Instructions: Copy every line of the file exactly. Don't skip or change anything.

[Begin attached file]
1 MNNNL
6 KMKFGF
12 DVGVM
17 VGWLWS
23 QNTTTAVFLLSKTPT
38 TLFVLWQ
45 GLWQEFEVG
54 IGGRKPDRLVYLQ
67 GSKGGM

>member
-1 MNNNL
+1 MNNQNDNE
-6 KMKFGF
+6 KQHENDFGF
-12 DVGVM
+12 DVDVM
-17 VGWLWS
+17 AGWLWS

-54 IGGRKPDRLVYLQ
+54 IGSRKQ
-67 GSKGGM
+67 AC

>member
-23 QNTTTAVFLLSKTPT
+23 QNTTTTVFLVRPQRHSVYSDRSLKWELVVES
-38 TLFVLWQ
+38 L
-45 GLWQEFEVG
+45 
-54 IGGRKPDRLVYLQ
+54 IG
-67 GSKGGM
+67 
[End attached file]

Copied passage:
1 MNNNL
6 KMKFGF
12 DVGVM
17 VGWLWS
23 QNTTTAVFLLSKTPT
38 TLFVLWQ
45 GLWQEFEVG
54 IGGRKPDRLVYLQ
67 GSKGGM

>member
-1 MNNNL
+1 MNNQNDNE
-6 KMKFGF
+6 KQHENDFGF
-12 DVGVM
+12 DVDVM
-17 VGWLWS
+17 AGWLWS

-54 IGGRKPDRLVYLQ
+54 IGSRKQ
-67 GSKGGM
+67 AC

>member
-23 QNTTTAVFLLSKTPT
+23 QNTTTTVFLVRPQRHSVYSDRSLKWELVVES
-38 TLFVLWQ
+38 L
-45 GLWQEFEVG
+45 
-54 IGGRKPDRLVYLQ
+54 IG
-67 GSKGGM
+67 